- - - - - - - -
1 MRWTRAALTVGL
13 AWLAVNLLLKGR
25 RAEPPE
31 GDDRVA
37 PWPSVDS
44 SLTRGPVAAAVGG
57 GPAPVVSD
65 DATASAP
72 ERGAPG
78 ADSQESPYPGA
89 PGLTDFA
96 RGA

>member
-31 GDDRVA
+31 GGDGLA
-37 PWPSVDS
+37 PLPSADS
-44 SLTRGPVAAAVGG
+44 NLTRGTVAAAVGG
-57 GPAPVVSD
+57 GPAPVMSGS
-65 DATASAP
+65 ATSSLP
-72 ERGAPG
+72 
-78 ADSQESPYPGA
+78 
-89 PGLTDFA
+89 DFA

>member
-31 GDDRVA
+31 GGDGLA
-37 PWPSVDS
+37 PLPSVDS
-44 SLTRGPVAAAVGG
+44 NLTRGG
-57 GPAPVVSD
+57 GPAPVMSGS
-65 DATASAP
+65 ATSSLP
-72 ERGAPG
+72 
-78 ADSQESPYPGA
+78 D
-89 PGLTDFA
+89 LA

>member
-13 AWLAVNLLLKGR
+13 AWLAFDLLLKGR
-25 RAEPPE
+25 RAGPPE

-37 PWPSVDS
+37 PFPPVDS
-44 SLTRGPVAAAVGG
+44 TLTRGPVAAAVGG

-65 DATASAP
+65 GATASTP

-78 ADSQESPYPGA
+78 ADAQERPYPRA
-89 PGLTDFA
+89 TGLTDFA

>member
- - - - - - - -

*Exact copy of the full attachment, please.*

1 MRWTRAALTVGL
13 AWLAVNLLLKGR
25 RAEPPE
31 GDDRVA
37 PWPSVDS
44 SLTRGPVAAAVGG
57 GPAPVVSD
65 DATASAP
72 ERGAPG
78 ADSQESPYPGA
89 PGLTDFA
96 RGA

>member
-31 GDDRVA
+31 GGDGLA
-37 PWPSVDS
+37 PLPSADS
-44 SLTRGPVAAAVGG
+44 NLTRGTVAAAVGG
-57 GPAPVVSD
+57 GPAPVMSGS
-65 DATASAP
+65 ATSSLP
-72 ERGAPG
+72 
-78 ADSQESPYPGA
+78 
-89 PGLTDFA
+89 DFA

>member
-31 GDDRVA
+31 GGDGLA
-37 PWPSVDS
+37 PLPSVDS
-44 SLTRGPVAAAVGG
+44 NLTRGG
-57 GPAPVVSD
+57 GPAPVMSGS
-65 DATASAP
+65 ATSSLP
-72 ERGAPG
+72 
-78 ADSQESPYPGA
+78 D
-89 PGLTDFA
+89 LA

>member
-13 AWLAVNLLLKGR
+13 AWLAFDLLLKGR
-25 RAEPPE
+25 RAGPPE

-37 PWPSVDS
+37 PFPPVDS
-44 SLTRGPVAAAVGG
+44 TLTRGPVAAAVGG

-65 DATASAP
+65 GATASTP

-78 ADSQESPYPGA
+78 ADAQERPYPRA
-89 PGLTDFA
+89 TGLTDFA

>member